Expanding by the Day: A Glimpse at the CICW Website
In this column, I want to explore the great-granddaddy of worship websites, the expanding-by-the-day website of the Calvin Institute of Christian Worship (www.calvin.edu/worship). This site reflects the wisdom of a whole congregation of worship gurus, clustered around the vision of CICW and its director, John Witvliet. That vision encompasses both rigorous, high-level scholarship and wheels-on-the-pavement ministry practice.
The Big Picture
Once a labyrinthian nightmare, the site recently received an organizational makeover. Now its vast storehouse of treasures is deceptively easy to navigate and plunder. The permanent left-hand link “Serving You” is a remarkably hospitable orientation to the entire site. It points you to the site’s riches not according to type of treasure (events, resources, grants) but according to type of treasure-seeker (worshiper, student, musician, pastor/planner, scholar). So if you can identify yourself as only one of these categories, here is a good place to start. Or you can simply sign up for the monthly “highlighter,” which e-mails you highlights of the month’s best new offerings (www.calvin.edu/worship/web_highlighter).
CICW may be best known as the sponsoring organization of the annual Symposium on Worship and the Arts. Each year, more than 1,500 people from all across the United Sates and the world gather in Grand Rapids to learn from each other. You can read all about upcoming and past symposia on these pages. In addition to lists of presenters, programs, and schedules, you’ll find pages full of thoughtful questions that help folks prepare for the conference and help them follow up afterward in order to make the most of their experience. For instance, the site suggests that musicians attend a session on preaching and preachers attend a session on music to foster increased understanding and better communication between these two groups that sometimes feel underappreciated by the other. Many other CICW-sponsored events are publicized on these pages too: conferences, seminars, workshops, continuing education events, and academic courses (not all held in Grand Rapids, by the way), sure to whet your appetite for gathered learning.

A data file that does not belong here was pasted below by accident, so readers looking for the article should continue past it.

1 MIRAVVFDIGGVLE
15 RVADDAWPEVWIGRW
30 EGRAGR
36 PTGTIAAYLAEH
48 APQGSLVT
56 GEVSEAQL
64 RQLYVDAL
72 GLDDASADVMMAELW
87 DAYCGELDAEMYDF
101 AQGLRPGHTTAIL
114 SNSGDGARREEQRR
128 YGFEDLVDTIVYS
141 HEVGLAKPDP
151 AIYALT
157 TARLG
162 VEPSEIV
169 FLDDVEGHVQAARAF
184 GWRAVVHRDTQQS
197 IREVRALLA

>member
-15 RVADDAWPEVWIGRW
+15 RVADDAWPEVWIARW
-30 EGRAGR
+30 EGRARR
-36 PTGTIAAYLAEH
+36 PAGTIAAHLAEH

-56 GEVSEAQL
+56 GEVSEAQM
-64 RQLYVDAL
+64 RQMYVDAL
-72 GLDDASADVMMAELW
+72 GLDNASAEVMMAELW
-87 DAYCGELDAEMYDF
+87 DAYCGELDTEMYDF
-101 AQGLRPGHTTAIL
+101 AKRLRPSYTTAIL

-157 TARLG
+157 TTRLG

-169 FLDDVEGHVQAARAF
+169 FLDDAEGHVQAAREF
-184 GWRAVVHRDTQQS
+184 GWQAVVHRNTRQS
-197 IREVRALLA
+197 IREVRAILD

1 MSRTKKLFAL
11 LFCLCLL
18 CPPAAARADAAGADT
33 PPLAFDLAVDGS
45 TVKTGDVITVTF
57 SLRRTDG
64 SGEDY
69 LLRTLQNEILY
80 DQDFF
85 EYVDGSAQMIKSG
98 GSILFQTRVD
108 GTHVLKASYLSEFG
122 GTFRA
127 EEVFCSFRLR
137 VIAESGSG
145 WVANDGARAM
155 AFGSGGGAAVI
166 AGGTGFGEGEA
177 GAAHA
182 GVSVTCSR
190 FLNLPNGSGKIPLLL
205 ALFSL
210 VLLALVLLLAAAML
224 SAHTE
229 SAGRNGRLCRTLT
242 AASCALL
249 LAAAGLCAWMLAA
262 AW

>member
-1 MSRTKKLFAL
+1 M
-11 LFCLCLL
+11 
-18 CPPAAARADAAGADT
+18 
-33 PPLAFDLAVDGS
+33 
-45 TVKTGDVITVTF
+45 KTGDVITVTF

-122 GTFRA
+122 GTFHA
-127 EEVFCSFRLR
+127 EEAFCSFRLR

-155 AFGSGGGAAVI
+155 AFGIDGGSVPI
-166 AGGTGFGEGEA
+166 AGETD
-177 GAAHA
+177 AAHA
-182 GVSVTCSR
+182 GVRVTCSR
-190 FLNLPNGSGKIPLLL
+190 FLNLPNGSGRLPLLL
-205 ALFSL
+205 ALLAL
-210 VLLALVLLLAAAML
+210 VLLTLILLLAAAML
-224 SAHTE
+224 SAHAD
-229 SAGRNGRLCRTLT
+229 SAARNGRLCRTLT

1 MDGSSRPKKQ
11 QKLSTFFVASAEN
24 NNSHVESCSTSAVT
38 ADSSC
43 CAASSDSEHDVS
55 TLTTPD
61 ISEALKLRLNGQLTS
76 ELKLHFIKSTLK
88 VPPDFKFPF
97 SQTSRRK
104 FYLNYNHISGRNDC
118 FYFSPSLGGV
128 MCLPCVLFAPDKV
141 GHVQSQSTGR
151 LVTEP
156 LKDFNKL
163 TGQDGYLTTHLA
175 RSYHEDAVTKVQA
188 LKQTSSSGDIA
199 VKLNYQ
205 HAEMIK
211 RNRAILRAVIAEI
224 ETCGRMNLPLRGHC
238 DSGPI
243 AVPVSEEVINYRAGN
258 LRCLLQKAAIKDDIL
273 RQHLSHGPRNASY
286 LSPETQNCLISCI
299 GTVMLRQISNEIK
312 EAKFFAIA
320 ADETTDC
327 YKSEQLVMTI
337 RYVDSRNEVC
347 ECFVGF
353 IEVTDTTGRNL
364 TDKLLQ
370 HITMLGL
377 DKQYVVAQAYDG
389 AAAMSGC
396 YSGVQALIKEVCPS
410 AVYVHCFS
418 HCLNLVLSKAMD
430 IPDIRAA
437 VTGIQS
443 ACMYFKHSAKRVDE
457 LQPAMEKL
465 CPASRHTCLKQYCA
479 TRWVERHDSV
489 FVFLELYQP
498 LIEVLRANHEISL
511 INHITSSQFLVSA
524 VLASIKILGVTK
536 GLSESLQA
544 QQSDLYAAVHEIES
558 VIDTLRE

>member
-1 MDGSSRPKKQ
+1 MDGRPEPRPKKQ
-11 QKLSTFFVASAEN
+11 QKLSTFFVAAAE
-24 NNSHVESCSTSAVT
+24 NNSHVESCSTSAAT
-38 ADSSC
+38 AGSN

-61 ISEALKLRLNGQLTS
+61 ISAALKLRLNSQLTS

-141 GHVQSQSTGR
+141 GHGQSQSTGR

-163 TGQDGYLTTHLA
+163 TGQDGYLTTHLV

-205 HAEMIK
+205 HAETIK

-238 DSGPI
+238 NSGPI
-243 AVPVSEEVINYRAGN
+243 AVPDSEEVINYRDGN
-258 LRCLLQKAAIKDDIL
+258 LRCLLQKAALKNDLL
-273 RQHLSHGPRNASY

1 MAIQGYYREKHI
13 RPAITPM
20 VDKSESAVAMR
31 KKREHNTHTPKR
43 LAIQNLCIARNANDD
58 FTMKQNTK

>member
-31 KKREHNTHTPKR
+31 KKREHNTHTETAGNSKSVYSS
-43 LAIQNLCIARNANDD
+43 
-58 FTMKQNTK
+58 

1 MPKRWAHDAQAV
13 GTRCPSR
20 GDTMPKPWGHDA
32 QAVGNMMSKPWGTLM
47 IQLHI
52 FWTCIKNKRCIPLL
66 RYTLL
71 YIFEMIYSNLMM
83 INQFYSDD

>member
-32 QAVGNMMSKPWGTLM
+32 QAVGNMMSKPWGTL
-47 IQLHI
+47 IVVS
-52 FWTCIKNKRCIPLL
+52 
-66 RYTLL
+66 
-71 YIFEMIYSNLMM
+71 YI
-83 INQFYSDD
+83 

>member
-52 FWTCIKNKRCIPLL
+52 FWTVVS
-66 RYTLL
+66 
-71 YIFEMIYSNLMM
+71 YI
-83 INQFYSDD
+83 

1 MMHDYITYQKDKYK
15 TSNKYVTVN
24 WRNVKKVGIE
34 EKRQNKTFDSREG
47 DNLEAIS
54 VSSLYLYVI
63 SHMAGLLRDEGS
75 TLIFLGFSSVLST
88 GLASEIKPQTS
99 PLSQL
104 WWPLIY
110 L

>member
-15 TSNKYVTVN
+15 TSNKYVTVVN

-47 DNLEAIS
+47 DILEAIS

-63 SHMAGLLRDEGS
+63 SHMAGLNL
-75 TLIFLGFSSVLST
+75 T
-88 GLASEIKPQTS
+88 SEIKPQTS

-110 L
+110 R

If you can’t attend one of these gatherings (or you can’t wait till the next chance to do so), materials from many events are available in the section labeled “Resources.” Here are practical and stimulating articles and handouts from symposium sessions, a really well-done “blog” (a chronological publication of thoughts and Web links), helps for those doing liturgical arts of all sorts, and a fascinating series of feature articles on worship-related topics (“Voicing the Psalms,” “Using Drums,” “Sabbath Rest,” “Visual Arts”). There is also a section on Christian worship around the globe that includes multilingual resources and intriguing photo galleries with thought-provoking questions. Especially helpful is the resource section on leadership, which includes Bible studies for worship teams, worship planning grids, and more. Perhaps best of all is a complete worship service plan posted every week, with past services archived by topic.
CICW also sponsors a whole host of publishing projects you can learn about on these pages. These range from scholarly works on the history, theology, and practice of worship (Discerning the Spirits by Neal Plantinga and Sue Rozeboom or Gather into One by Michael Hawn) to practical resources for congregational leaders (Sing! A New Creation and The Worship Sourcebook.)
CICW disseminates treasure through its website—in the form of wisdom but also in the form of money. Thanks to the generous support of the Lilly Endowment, CICW sponsors two major grant programs, one for worship renewal in congregations and one for peer learning programs. Dozens of grants are awarded each year, and by looking at the list of this year’s recipients (see also p. 47), or reading a detailed story of what a past congregation did with its grant, you may be inspired to imagine what might be done to revitalize worship in your own congregation.
Maybe the best thing about the grant program is how it uses seed money to uncover and generate practical wisdom in local congregations. That wisdom is then funneled back into the Institute and offered to the wider church in the shape of events, resources, and, yes, Web pages. So the CICW site draws out wisdom as well as dispenses it, like the guru who responds to a question with more questions, until the inquisitive pilgrim leaves better able to continue the search on her own.